Southern Britain: Birds and History Aug 03—14, 2008
This was our 11th year of running this special tour in a place that you might think isn't the most obvious venue for a VENT tour. The proximity to continental Europe is the key—for both the great birding and the rich history. For the birds, it is a natural migration route, and many species reach their most northerly limits here. For the history, it is a pivotal and strategic area for over 2,000 years of invasions, attempted invasions, repelling invasions, colonizations, and conversions in religion.
Our little group of four enjoyed the ability to stay in the same well-appointed hotel for the entire 10 nights—no moving and repacking. While I made suggestions and guided everyone towards what might interest them most, there was plenty of scope for individuals to call the shots, indicating what sort of mix they wanted, how long they wanted to be in the field each day, and places they wanted to visit. So the regular favorites were intertwined with new places that were requested, or popped up serendipitously: Hampton Court Palace—one of England's greatest historic buildings, full of references to Henry VIII and later monarchs, and all set in immaculately kept ornate gardens; Hever Castle (visited in a totally exclusive and private tour for our group)—picturesque and full of history and priceless heirlooms, paintings, and furniture, restored by the Astor family, and with immense amounts of historical value as the family home 400+ years ago to Ann Boleyn, Henry VIII's second wife; and Darwin's house at Down, full of his heirlooms, and oozing atmosphere of those heady and revolutionary ideas of the mid 1800s. In amongst these "old favorites" we added the beautiful, historic, and ornate Sissinghurst Gardens, the marvelous naval and astronomical history of the Royal Observatory at Greenwich, and a visit to the idiosyncratic Finchcocks Musical Museum. Here, on our last afternoon, escaping from blustery weather, we were entertained by the eccentric owner with an accomplished ad hoc demonstration of his priceless antique pianos, harpsichords, and clavichords.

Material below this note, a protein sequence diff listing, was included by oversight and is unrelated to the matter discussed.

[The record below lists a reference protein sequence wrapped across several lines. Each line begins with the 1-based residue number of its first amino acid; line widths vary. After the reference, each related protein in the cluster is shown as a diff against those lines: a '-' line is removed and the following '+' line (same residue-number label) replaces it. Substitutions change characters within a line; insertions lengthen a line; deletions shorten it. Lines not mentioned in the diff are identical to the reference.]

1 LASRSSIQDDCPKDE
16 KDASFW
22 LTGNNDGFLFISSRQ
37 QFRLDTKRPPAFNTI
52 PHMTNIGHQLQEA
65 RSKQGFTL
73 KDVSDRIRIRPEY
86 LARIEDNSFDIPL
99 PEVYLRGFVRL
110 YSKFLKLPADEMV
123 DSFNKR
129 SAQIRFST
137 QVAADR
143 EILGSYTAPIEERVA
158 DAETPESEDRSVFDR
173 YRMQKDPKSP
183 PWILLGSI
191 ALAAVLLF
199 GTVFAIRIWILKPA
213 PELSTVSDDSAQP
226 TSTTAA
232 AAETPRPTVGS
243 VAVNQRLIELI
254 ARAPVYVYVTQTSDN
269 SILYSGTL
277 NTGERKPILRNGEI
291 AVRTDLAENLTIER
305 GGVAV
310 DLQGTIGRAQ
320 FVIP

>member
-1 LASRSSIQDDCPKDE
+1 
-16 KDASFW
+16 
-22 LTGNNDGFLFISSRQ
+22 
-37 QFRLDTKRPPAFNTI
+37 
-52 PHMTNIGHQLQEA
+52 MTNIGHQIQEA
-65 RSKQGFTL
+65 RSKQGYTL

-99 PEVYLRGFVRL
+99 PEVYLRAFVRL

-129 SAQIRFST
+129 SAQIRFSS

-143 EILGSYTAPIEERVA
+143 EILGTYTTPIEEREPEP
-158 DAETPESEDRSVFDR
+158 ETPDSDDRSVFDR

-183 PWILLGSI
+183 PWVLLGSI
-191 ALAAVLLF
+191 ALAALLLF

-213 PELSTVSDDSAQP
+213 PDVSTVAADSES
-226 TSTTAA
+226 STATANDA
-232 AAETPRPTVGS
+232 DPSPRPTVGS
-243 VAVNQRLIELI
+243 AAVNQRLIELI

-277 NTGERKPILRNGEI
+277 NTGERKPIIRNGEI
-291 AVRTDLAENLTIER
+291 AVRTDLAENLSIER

The birding was as good as ever, with most of the expected species showing up on queue at all my favorite places. Over 1,000 Black-tailed Godwits at Oare Marshes were a fine sight. We added a very unexpected summer-plumaged Purple Sandpiper to the tour's bird list here. Another birding highlight was a private visit to a friend's bird-banding station after listening to the weather forecast and arranging the visit only when everything looked set fair. We had a fine time here seeing a wide range of wonderfully obscure-looking warblers up close in the hand after banding—eight species in all, including Grasshopper Warbler. Our day-trip to France, mixing birds with World War II history, proved worthwhile. A good selection of species not found over the Channel beyond those "White Cliffs of Dover" included Zitting Cisticola, Crested Tit, Black-winged Stilt, and Eurasian Spoonbill.
Our weather throughout the tour was "changeable"—classic British weather with bright sunny spells interspersed with blustery showers, all passing within hours. The flexible approach to what we did and when we did it made any slightly poor weather no real problem at all, as we quickly adapted our program. By the end of the tour we had seen a very presentable 127 species and visited dozens of fantastic historical sites; everyone agreed that they'd fallen in love with this part of southern England—the "Garden of England," full of quaint countryside, winding country lanes, picturesque unspoilt villages, green fields, woodlands, ancient churchyards, and a wonderful variety of old houses dating back centuries.